How Do You Feel About Your Purpose?

“People who have found their purpose are better parents, better partners, better people, and better professionals because they're satisfied in and of themselves,” explains Jay Shetty. “Purpose means self-satisfaction. Purpose means you get joy, validation, and growth from the work that you do. It’s not just your job. It could be anything. It could be your weekend or your evenings. Being satisfied in your purpose allows you to be completely there for your partner or your children and allows you to do more.”

Finding purpose is something we all strive for, so why is it so hard to share with your partner? Jay Shetty explains that what confuses people is they have an incorrect perception of what purpose really is. They believe their spouse or kids have to be their purpose. They feel their profession is their purpose when it isn’t. People shift their purposes without even realizing they do it. 

Purpose is what fuels you in the morning to get up and conquer whatever the day has in store. It is your reason for doing what you do. 

Talking to your partner about finding and living their purpose benefits your relationship. Ask them questions like:

“The more you find your purpose, the more your partnership benefits,” explains Jay Shetty. “You have more satisfaction independently so you can enhance each other. You have more connections with yourself and who you are independently so you can support each other. Otherwise, it is so difficult to support someone else, especially supporting someone without a purpose.”

If you have found your purpose but your partner has not, you can help them by providing them compassion, empathy, and love. Do not force them to find meaning. Guide them if they want your help.

Are You Surrounded by People You Want in Your Life?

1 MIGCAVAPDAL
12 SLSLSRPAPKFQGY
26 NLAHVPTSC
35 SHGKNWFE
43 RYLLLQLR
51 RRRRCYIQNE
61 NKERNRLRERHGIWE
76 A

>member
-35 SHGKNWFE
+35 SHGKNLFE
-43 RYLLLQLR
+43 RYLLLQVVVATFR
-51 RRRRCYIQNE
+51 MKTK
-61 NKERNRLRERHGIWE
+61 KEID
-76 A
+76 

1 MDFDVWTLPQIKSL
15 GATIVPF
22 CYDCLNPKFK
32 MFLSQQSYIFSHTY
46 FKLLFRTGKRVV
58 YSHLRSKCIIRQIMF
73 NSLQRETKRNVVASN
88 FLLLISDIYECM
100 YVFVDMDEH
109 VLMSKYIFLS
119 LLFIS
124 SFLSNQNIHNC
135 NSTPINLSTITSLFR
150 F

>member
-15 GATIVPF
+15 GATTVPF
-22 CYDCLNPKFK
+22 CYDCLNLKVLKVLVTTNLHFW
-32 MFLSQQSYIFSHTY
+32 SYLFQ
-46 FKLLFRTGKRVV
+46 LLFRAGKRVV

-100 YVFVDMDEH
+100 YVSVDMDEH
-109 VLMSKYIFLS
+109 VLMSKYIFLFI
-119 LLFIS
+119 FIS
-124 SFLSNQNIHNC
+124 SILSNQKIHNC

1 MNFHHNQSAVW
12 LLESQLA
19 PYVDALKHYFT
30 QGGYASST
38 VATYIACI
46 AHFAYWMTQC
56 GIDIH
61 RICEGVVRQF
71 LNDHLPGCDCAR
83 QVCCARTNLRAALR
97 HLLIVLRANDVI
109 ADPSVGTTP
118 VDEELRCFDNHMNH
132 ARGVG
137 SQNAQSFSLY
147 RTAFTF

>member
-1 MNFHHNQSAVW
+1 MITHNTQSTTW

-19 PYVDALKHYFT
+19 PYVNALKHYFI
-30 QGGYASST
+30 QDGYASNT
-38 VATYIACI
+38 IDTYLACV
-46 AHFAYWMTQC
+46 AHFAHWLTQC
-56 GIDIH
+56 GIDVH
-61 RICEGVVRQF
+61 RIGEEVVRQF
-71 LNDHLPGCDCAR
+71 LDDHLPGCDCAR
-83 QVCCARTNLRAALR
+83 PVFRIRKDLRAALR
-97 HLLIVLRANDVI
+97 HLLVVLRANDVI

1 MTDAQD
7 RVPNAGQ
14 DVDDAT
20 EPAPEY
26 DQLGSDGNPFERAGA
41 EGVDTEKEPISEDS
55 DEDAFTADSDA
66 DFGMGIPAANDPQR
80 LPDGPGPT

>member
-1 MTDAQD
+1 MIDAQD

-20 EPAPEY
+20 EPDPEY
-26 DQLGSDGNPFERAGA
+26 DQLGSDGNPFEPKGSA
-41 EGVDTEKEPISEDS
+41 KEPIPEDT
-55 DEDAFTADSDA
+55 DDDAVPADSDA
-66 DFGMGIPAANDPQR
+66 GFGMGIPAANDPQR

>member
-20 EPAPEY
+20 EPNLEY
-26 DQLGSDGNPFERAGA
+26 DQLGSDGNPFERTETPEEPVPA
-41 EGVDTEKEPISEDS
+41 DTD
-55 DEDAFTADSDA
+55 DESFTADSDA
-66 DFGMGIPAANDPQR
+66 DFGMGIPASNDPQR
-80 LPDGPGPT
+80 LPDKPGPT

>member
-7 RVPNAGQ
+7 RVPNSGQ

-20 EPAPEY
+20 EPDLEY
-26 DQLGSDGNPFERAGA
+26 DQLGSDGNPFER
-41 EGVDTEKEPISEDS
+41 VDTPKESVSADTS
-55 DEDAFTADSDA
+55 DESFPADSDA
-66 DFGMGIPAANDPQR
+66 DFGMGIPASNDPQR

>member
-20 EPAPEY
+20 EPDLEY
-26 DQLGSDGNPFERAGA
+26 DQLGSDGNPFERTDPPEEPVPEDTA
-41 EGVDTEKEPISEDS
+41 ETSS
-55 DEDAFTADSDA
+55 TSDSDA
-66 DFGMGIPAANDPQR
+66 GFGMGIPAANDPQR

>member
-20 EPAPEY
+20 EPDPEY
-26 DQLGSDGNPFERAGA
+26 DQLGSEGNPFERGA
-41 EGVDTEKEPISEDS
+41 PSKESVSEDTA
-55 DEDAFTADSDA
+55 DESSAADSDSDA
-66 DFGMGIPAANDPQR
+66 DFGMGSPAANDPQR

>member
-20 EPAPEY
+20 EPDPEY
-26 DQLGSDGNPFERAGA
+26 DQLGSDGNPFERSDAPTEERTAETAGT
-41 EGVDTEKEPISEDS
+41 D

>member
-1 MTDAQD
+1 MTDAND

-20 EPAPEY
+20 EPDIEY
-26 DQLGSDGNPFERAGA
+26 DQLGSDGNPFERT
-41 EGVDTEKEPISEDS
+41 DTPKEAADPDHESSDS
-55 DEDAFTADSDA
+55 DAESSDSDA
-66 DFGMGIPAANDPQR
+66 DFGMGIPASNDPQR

As a couple, you are probably surrounded by a lot of people, including your friends, your partner’s friends, and your couple friends. Bringing two sets of friends into one relationship means you may not always get along with everyone. Many times one partner tolerates the spouse of their partner’s friend for the sake of their partner, even though they don’t gel with them.

This is completely normal. In fact, Jay Shetty and his wife, Radhi, have three groups of friends.

“She has her friends, I have my friends, and then we have a group of friends that cross over,” explains Jay Shetty. “What I realized is that in a relationship your individual groups of friends are as important as your collective group of friends. Your collective group of friends are not a substitute for individual friends and your individual friends are not a substitute for your collective friends. Your partner is not a substitute for your own friends either. I know too many couples that think, ‘I'm with my best friend, why do I need any more friends?’ That isolated culture is not healthy for anyone. Over-reliance on each other is not healthy.”

Checking in with your partner is important to make sure they are okay with the friend group you are surrounded with. Be open about the time you plan to spend with your friends, and encourage them to make time for their friends as well as carve out time to spend with your mutual friend group.

Are You Financially Compatible?

Money. The thought of discussing it with your partner might make you cringe. Conversations surrounding finances can cause disagreements, hard feelings, and stress. It is okay to have differences when it comes to finances. What is not okay is putting off conversations that you need to have regarding those differences. 

David Olson, professor at the University of Minnesota, identified five questions you can ask to find out if you're financially compatible with your partner1

  1. Do we agree on how to spend money?
  2. Do you have any concerns about how your partner handles money?
  3. Are you satisfied with decisions about your savings?
  4. Are major debts a problem?
  5. Is making financial decisions difficult? 

When you ask yourself these questions about your partner’s financial compatibility, it will generate answers that lead to conversations that will help you both avoid disagreements and stress. 

Avoiding difficult conversations doesn’t make the issues go away, Jay Shetty reminds listeners. It actually often enhances the issues. If you make it a habit to have regular conversations based on these questions, you can catch and solve the issues that arise quickly and accelerate the growth of your relationship.

More From Jay Shetty

Listen to the entire On Purpose with Jay Shetty podcast episode on “5 Uncomfortable Relationship Conversations” now in the iTunes store or on Spotify. For more inspirational stories and messages like this, check out Jay’s website at jayshetty.me.

1 Olson, David Louis, and Amy K. Olson. Empowering Couples: Building on Your Strengths. Minneapolis (Minnesota): Life Innovations, 2000.